In a sign of how bad things have become in Iran, some of those arrested in recent weeks have been relieved to be detained in Evin – a prison in northern Tehran that for decades has been a byword for terror.

It is not that Evin, under the partial control of the fearsome intelligence ministry, has gone soft on the protesters filling its cells since the outbreak of post-election unrest in June. It is just that the options are seen as far worse.

“At least you know you are [being] interrogated by an organisation with relevant obligation in a registered prison, and you are much less likely to be physically tortured,” says one reformist.

Many of those arrested have instead ended up in semi-official institutions, where no reliable arrest records are kept and it is not always clear who is in control.

One centre, Kahrizak, has already been closed on the orders of Ayatollah Ali Khamenei, Iran’s supreme leader, amid allegations of brutal torture.

The Islamic regime was shocked by the extent of the protests over June’s presidential election – the biggest since the 1979 revolution. Hundreds of thousands of demonstrators came on to the streets to denounce as fraudulent the re-election of Mahmoud Ahmadi-Nejad.

The security crackdown that followed – co-ordinated by the police and Revolutionary Guards – saw hundreds detained, including senior reformists. Officially, 20 people died in the clampdown but the opposition claims the figure is far higher. Last week it said 69 people had died, some after being tortured in unregistered detention centres.

The closure of Kahrizak, which is run by the police, came after Mohsen Ruholamini, the son of a senior fundamentalist, was allegedly tortured to death. Esmaeil Ahmadi-Moghaddam, police chief, denied that anyone had died in Kahrizak as a result of torture. He said they had been victims of a “virus”.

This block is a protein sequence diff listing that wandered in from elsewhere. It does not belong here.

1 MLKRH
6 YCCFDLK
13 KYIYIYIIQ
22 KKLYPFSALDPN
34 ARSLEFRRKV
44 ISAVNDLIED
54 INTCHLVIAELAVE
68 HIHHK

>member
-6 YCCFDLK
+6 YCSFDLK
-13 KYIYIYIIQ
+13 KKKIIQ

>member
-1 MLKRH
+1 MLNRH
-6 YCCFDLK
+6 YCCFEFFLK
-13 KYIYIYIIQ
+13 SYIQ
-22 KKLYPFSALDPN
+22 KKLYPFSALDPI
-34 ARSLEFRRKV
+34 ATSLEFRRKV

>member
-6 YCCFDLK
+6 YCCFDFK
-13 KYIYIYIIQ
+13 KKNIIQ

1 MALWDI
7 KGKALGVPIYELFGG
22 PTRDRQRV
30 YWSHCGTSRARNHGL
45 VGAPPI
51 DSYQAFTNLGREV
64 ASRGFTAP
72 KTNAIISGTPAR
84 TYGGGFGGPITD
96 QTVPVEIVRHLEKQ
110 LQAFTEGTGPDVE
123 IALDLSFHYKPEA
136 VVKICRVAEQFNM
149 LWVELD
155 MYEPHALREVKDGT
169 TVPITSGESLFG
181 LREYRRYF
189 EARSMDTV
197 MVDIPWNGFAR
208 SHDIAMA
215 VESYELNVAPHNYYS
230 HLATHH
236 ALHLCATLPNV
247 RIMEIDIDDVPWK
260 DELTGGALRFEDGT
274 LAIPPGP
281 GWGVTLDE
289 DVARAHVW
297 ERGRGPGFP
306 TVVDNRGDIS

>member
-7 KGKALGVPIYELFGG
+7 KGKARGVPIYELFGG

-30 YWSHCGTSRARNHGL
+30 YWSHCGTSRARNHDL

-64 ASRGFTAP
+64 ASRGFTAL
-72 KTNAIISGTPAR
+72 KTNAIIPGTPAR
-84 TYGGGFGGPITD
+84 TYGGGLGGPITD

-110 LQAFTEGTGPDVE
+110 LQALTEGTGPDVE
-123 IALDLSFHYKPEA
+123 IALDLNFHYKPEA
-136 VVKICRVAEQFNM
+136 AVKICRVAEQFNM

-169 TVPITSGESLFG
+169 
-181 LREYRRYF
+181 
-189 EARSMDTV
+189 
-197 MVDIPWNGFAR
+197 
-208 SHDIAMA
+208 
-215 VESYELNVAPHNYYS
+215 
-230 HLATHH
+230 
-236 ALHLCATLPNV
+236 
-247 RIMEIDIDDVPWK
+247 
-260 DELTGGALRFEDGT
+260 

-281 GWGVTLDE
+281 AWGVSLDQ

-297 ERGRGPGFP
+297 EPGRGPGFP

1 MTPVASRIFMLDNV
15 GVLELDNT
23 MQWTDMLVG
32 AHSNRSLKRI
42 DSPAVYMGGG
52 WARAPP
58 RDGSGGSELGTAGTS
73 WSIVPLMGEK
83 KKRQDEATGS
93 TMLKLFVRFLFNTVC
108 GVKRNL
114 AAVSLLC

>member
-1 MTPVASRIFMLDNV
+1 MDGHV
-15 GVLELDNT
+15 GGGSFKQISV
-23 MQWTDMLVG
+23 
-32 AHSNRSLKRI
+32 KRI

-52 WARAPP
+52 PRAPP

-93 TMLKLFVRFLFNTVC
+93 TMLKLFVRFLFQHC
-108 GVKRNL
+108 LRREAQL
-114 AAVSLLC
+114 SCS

The police set up Kahrizak, said to be located below ground, in 2001 to lock up drug smugglers and addicts. Its has since been extended to take in other criminal gang members.

Mehdi Karroubi, an outspoken cleric who was also a presidential candidate, has alleged that at least one woman, Taraneh Moussavi – who is not related to Mir-Hossein Moussavi, the opposition leader – was raped and subsequently died in Kahrizak. He has accused the authorities of trying to cover up the incident.

In a conservative and religious society such as that of Iran, where sex is acceptable only within wedlock or so-called temporary marriages, a charge of rape, in particular against women, would be hugely damaging for the Islamic regime if proved.

Iran’s parliament has said it has investigated the allegations and found them to be baseless. However, that has not quelled fears that similar incidents might be happening in other jails.

Pasargad, a former weapons factory in south-western Tehran, has been highlighted as a detention centre run by the Revolutionary Guards. Some lawyers claim the interior ministry has also established its own jail called “Minus 4”, four storeys under the ground floor of its main building in central Tehran.

Prisoners held at Evin have their names registered but, in these other institutions, this is not believed to be the case. This is one of the main reasons that there are no credible reports about the number of detainees and deaths over the past two months.

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